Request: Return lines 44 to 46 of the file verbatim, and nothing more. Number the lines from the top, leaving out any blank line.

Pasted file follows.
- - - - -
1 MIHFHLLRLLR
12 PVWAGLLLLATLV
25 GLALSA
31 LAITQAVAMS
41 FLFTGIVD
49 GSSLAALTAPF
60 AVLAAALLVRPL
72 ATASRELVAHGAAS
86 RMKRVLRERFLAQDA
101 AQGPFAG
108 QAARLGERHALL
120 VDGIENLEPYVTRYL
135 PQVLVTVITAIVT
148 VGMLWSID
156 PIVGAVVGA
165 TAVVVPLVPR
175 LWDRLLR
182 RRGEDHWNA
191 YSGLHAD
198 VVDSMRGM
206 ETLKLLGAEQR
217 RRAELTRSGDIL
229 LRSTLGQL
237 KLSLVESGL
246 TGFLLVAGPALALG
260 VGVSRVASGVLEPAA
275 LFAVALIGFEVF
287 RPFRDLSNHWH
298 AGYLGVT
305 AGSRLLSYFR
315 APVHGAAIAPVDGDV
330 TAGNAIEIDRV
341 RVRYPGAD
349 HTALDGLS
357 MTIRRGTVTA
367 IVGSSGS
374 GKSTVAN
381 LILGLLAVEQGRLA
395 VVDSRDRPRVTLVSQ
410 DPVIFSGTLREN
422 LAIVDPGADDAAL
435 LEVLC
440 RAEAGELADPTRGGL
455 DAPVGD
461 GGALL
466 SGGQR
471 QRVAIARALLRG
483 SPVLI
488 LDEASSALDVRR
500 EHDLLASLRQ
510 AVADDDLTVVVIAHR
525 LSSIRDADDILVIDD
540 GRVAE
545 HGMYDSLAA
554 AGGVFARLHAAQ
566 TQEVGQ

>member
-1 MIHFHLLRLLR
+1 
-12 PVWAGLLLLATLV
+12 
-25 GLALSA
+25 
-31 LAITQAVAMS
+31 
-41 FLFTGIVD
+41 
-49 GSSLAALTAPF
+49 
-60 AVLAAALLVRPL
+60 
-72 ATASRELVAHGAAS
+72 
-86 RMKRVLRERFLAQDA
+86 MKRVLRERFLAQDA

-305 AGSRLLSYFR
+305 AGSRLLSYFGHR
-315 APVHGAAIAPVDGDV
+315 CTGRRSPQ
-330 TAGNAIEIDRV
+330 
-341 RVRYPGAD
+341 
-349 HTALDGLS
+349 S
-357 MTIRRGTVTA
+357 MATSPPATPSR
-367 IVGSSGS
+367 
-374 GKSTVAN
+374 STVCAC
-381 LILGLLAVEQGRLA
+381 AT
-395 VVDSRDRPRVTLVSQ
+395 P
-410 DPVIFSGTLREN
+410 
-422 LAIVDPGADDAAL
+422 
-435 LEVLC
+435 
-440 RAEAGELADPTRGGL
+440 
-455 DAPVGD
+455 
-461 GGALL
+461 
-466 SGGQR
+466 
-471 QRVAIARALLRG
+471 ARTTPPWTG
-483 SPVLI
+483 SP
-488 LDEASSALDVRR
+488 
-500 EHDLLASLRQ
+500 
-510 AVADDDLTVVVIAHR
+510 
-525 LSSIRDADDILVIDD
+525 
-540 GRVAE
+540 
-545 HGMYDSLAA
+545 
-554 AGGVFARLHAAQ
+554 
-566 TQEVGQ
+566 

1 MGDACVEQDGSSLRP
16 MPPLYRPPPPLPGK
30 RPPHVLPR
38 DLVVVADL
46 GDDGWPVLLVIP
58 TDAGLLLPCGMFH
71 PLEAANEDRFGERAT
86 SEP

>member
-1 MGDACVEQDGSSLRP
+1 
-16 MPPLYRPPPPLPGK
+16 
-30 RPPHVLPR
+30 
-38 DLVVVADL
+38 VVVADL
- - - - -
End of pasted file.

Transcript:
455 DAPVGD
461 GGALL
466 SGGQR